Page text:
Colm will take a sceptical look at astrology, the UFO phenomenon, and the popular conspiracy theories of our culture. In contrast to these are real, scientific quests to find life on planets and moons beyond the Earth.
Lastly, Colm will introduce a baloney detector kit, which may help distinguish outlandish claims from rational scientific discovery.
This talk is part of the Space On The Road! series of events taking place throughout Cork County Libraries this summer, and is one of many events comprising the Summer of Space at Blackrock Castle Observatory. For more information visit www.bco.ie/events or www.ssp17.ie You can also follow along on social media using #SummerOfSpace #SSP17 #OurSpaceOurTime
This talk takes place in Youghal County Library, Cork at 6:30pm on Thursday 27th July. Admission is free and all are welcome to attend.
About the Talk: Edzard Ernst is an academic tour de force within the skeptic movement.
Starting his career as a medical doctor, he became interested in alternative medicine and eventually became Professor of Complementary Medicine at the University of Exeter, conducting a number of studies into the effectiveness and safety of many common alternative approaches. Finding little evidence supporting the claims made, he has become an outspoken critic of the alternative medicine industry.
As well as over 700 scholarly articles, he co-wrote the bestselling book “Trick or Treatment” with Simon Singh. He retired from academia in 2013, following a dispute with Prince Charles’ Foundation for Integrated Health. Through blogs, newspaper columns and public lectures, he remains actively involved in combatting medical misinformation to the present day.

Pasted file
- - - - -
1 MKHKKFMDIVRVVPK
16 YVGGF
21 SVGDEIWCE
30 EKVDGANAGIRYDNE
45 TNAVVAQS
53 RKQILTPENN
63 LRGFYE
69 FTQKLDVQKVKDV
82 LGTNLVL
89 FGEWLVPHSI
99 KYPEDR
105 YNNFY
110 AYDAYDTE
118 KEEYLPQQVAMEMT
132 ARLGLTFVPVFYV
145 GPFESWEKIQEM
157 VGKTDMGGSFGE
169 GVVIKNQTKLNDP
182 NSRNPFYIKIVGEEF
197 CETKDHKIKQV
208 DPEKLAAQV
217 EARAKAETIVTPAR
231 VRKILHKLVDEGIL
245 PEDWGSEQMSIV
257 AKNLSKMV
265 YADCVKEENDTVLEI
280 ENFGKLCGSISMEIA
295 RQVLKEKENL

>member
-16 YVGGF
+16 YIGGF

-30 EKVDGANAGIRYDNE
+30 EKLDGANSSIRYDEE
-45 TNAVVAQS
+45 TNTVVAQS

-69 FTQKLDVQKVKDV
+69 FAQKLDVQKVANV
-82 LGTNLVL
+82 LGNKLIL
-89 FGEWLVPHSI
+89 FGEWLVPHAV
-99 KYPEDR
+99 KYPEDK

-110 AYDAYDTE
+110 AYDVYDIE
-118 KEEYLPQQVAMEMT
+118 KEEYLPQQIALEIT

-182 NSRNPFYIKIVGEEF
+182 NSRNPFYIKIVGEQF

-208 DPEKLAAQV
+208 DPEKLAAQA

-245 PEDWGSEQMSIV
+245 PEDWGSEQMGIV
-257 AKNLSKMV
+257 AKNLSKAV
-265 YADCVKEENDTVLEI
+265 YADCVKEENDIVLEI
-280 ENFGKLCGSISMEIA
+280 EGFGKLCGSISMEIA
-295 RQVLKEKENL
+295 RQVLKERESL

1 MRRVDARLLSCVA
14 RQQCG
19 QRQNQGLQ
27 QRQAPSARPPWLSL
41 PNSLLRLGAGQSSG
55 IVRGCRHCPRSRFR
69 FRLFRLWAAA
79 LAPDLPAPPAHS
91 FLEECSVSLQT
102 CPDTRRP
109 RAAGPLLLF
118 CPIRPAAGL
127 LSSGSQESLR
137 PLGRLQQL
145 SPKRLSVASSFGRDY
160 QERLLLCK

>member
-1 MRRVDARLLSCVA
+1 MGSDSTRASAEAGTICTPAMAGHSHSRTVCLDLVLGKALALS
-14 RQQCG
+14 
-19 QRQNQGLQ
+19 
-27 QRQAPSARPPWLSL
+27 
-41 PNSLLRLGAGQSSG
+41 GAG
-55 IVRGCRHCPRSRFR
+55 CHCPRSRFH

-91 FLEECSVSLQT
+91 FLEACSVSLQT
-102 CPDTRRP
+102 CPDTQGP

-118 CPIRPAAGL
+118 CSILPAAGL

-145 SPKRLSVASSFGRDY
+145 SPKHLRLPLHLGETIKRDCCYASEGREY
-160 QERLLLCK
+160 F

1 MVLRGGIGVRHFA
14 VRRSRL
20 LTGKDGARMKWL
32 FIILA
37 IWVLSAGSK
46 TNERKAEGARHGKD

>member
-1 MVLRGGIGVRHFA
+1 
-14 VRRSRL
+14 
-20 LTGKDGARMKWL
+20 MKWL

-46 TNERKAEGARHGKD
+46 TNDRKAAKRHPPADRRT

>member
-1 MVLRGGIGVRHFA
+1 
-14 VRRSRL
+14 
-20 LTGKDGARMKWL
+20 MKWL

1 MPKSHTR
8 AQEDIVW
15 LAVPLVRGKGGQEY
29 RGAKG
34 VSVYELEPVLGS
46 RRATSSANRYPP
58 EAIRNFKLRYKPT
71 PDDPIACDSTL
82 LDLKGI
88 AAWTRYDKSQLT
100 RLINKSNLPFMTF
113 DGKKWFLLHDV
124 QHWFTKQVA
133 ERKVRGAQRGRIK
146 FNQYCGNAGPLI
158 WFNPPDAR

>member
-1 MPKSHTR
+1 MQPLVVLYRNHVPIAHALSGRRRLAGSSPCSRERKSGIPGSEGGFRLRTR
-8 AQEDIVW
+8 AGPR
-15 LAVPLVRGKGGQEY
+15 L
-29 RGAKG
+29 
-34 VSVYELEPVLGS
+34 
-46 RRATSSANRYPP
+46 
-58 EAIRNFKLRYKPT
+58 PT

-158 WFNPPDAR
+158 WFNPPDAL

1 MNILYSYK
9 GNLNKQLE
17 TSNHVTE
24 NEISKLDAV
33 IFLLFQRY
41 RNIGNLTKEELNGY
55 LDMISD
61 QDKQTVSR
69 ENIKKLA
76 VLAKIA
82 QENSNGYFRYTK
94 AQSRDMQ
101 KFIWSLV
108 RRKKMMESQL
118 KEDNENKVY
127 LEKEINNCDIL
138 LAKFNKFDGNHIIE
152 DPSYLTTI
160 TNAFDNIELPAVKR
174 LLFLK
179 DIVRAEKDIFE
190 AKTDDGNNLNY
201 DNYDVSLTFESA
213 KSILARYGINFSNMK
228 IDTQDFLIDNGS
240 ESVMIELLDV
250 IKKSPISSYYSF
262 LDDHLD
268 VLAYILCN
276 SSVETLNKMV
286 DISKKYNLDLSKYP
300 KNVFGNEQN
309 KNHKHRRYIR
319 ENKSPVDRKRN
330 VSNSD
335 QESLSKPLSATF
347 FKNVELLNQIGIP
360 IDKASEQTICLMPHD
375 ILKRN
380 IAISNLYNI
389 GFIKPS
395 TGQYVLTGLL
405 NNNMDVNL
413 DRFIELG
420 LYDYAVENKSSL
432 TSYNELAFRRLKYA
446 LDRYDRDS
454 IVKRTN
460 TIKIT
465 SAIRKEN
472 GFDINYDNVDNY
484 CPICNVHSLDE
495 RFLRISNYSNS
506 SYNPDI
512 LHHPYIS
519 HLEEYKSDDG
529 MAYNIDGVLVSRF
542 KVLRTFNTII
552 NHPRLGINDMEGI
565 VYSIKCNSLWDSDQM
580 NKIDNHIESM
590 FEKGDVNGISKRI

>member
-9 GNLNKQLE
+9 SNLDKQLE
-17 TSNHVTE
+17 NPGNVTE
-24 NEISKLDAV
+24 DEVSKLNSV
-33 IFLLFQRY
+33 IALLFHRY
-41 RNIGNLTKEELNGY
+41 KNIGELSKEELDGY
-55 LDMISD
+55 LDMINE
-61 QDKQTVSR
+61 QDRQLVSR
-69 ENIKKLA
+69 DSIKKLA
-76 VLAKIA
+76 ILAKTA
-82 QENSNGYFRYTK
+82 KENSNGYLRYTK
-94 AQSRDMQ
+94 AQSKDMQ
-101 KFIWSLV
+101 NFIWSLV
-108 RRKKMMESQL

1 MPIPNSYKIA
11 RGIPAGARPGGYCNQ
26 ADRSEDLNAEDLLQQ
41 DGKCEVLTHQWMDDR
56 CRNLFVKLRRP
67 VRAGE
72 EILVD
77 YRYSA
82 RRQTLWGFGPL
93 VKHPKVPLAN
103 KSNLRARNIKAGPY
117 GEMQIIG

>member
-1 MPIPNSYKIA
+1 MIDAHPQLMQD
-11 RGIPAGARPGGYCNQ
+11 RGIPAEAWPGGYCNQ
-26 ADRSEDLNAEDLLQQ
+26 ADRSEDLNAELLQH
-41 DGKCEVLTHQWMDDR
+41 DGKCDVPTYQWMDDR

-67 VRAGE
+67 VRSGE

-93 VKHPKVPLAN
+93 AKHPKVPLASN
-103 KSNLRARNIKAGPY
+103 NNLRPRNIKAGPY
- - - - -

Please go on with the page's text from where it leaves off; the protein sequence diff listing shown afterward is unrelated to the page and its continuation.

In 2015, he was awarded the John Maddox Prize for “standing up for science”.
Edzard’s latest book, A Scientist in Wonderland: A Memoir of Searching for Truth and Finding Trouble is available now.
The talk will start at 8.00pm on Friday 21 July at Blackrock Castle Observatory, Cork. It is free to attend, though tickets are required (see above), and we welcome anyone with an interest in the topic to come along on the night. For directions to Blackrock Castle, see our Skeptics In The Castle information page.
How The Media Gets Science Coverage Wrong (And How We Can Make It Better)
Science and medicine have transformed our lives immeasurably, and never in history have they been more central to our lives and well-being.
Yet despite this, there is often a glaring disconnect between the findings of actual science and the media reporting of such topics. Consequently there is often a needless chasm between public perception and the evidence on many contentious topics. This can lead to needlessly adversarial and counter-productive discourse of everything from vaccination to climate-change.
In this talk, physicist and science journalist Dr. David Robert Grimes discusses the frequent problems in reporting science – from misunderstandings to bad statistics to false balance, and discusses the factors that influence this and how such problems can be remedied.
Dr. David Robert Grimes (@drg1985) is a physicist and writes regular opinion and analysis pieces on scientific issues for the Irish Times and the Guardian Science. He keeps a blog on these topics at www.davidrobertgrimes.com